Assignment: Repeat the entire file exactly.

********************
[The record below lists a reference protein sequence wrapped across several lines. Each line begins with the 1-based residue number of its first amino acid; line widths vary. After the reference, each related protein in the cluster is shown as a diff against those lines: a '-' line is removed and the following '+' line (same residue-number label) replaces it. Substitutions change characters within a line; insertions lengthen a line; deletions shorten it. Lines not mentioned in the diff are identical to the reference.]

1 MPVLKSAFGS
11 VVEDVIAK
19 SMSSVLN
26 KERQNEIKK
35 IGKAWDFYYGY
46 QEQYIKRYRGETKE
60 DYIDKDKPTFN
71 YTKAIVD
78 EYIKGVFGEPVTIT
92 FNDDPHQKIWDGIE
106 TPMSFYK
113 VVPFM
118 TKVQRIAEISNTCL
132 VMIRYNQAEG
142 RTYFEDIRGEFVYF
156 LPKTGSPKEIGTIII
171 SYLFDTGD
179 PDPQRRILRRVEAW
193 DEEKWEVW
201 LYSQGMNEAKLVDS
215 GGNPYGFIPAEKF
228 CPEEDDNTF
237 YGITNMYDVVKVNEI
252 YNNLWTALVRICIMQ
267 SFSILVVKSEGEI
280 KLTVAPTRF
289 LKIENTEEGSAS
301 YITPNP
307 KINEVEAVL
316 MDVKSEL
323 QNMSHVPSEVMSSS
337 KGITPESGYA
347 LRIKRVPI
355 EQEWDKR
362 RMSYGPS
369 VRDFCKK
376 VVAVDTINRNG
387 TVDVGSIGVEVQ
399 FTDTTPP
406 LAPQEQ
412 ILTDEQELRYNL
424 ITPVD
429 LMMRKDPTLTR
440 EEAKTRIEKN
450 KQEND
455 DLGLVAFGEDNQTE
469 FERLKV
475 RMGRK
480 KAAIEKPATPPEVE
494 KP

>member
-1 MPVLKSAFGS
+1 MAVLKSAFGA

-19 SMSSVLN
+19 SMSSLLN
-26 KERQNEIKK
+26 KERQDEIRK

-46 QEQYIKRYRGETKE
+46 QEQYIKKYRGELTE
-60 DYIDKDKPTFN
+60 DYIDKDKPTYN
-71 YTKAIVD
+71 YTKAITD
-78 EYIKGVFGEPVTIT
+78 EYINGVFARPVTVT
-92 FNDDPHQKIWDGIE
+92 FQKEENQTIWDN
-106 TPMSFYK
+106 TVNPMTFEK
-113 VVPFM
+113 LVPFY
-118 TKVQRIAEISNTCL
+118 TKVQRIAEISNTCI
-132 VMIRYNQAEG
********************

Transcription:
[The record below lists a reference protein sequence wrapped across several lines. Each line begins with the 1-based residue number of its first amino acid; line widths vary. After the reference, each related protein in the cluster is shown as a diff against those lines: a '-' line is removed and the following '+' line (same residue-number label) replaces it. Substitutions change characters within a line; insertions lengthen a line; deletions shorten it. Lines not mentioned in the diff are identical to the reference.]

1 MPVLKSAFGS
11 VVEDVIAK
19 SMSSVLN
26 KERQNEIKK
35 IGKAWDFYYGY
46 QEQYIKRYRGETKE
60 DYIDKDKPTFN
71 YTKAIVD
78 EYIKGVFGEPVTIT
92 FNDDPHQKIWDGIE
106 TPMSFYK
113 VVPFM
118 TKVQRIAEISNTCL
132 VMIRYNQAEG
142 RTYFEDIRGEFVYF
156 LPKTGSPKEIGTIII
171 SYLFDTGD
179 PDPQRRILRRVEAW
193 DEEKWEVW
201 LYSQGMNEAKLVDS
215 GGNPYGFIPAEKF
228 CPEEDDNTF
237 YGITNMYDVVKVNEI
252 YNNLWTALVRICIMQ
267 SFSILVVKSEGEI
280 KLTVAPTRF
289 LKIENTEEGSAS
301 YITPNP
307 KINEVEAVL
316 MDVKSEL
323 QNMSHVPSEVMSSS
337 KGITPESGYA
347 LRIKRVPI
355 EQEWDKR
362 RMSYGPS
369 VRDFCKK
376 VVAVDTINRNG
387 TVDVGSIGVEVQ
399 FTDTTPP
406 LAPQEQ
412 ILTDEQELRYNL
424 ITPVD
429 LMMRKDPTLTR
440 EEAKTRIEKN
450 KQEND
455 DLGLVAFGEDNQTE
469 FERLKV
475 RMGRK
480 KAAIEKPATPPEVE
494 KP

>member
-1 MPVLKSAFGS
+1 MAVLKSAFGA

-19 SMSSVLN
+19 SMSSLLN
-26 KERQNEIKK
+26 KERQDEIRK

-46 QEQYIKRYRGETKE
+46 QEQYIKKYRGELTE
-60 DYIDKDKPTFN
+60 DYIDKDKPTYN
-71 YTKAIVD
+71 YTKAITD
-78 EYIKGVFGEPVTIT
+78 EYINGVFARPVTVT
-92 FNDDPHQKIWDGIE
+92 FQKEENQTIWDN
-106 TPMSFYK
+106 TVNPMTFEK
-113 VVPFM
+113 LVPFY
-118 TKVQRIAEISNTCL
+118 TKVQRIAEISNTCI
-132 VMIRYNQAEG